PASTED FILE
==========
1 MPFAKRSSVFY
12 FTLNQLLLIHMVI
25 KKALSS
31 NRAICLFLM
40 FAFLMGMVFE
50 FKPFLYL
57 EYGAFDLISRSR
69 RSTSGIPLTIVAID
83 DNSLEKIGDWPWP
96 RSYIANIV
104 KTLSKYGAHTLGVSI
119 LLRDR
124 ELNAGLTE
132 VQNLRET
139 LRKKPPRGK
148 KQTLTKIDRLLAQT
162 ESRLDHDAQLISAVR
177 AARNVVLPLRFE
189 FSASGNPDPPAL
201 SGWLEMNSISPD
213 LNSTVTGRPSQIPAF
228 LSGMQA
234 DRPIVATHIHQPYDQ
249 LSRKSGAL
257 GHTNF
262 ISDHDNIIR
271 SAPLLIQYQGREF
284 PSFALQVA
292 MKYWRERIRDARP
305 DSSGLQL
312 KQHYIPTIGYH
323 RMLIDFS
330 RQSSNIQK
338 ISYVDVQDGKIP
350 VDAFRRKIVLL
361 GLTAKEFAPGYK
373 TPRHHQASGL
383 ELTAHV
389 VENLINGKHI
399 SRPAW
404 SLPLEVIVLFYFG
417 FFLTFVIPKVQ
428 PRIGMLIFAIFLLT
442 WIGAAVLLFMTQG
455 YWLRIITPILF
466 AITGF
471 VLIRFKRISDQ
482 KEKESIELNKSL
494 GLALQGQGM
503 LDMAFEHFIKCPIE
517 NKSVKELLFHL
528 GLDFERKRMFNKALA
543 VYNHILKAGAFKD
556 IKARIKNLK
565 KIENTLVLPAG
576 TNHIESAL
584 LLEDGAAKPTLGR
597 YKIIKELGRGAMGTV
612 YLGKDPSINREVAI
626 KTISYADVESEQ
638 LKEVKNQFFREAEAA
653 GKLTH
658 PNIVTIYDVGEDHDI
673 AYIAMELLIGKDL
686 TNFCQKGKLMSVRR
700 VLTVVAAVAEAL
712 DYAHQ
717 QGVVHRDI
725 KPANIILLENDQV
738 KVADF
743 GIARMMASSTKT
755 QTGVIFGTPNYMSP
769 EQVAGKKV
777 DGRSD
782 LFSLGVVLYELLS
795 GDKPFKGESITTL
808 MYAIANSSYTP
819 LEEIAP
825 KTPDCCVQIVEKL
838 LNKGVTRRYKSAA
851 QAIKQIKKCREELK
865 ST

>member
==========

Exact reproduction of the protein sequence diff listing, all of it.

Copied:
1 MPFAKRSSVFY
12 FTLNQLLLIHMVI
25 KKALSS
31 NRAICLFLM
40 FAFLMGMVFE
50 FKPFLYL
57 EYGAFDLISRSR
69 RSTSGIPLTIVAID
83 DNSLEKIGDWPWP
96 RSYIANIV
104 KTLSKYGAHTLGVSI
119 LLRDR
124 ELNAGLTE
132 VQNLRET
139 LRKKPPRGK
148 KQTLTKIDRLLAQT
162 ESRLDHDAQLISAVR
177 AARNVVLPLRFE
189 FSASGNPDPPAL
201 SGWLEMNSISPD
213 LNSTVTGRPSQIPAF
228 LSGMQA
234 DRPIVATHIHQPYDQ
249 LSRKSGAL
257 GHTNF
262 ISDHDNIIR
271 SAPLLIQYQGREF
284 PSFALQVA
292 MKYWRERIRDARP
305 DSSGLQL
312 KQHYIPTIGYH
323 RMLIDFS
330 RQSSNIQK
338 ISYVDVQDGKIP
350 VDAFRRKIVLL
361 GLTAKEFAPGYK
373 TPRHHQASGL
383 ELTAHV
389 VENLINGKHI
399 SRPAW
404 SLPLEVIVLFYFG
417 FFLTFVIPKVQ
428 PRIGMLIFAIFLLT
442 WIGAAVLLFMTQG
455 YWLRIITPILF
466 AITGF
471 VLIRFKRISDQ
482 KEKESIELNKSL
494 GLALQGQGM
503 LDMAFEHFIKCPIE
517 NKSVKELLFHL
528 GLDFERKRMFNKALA
543 VYNHILKAGAFKD
556 IKARIKNLK
565 KIENTLVLPAG
576 TNHIESAL
584 LLEDGAAKPTLGR
597 YKIIKELGRGAMGTV
612 YLGKDPSINREVAI
626 KTISYADVESEQ
638 LKEVKNQFFREAEAA
653 GKLTH
658 PNIVTIYDVGEDHDI
673 AYIAMELLIGKDL
686 TNFCQKGKLMSVRR
700 VLTVVAAVAEAL
712 DYAHQ
717 QGVVHRDI
725 KPANIILLENDQV
738 KVADF
743 GIARMMASSTKT
755 QTGVIFGTPNYMSP
769 EQVAGKKV
777 DGRSD
782 LFSLGVVLYELLS
795 GDKPFKGESITTL
808 MYAIANSSYTP
819 LEEIAP
825 KTPDCCVQIVEKL
838 LNKGVTRRYKSAA
851 QAIKQIKKCREELK
865 ST

>member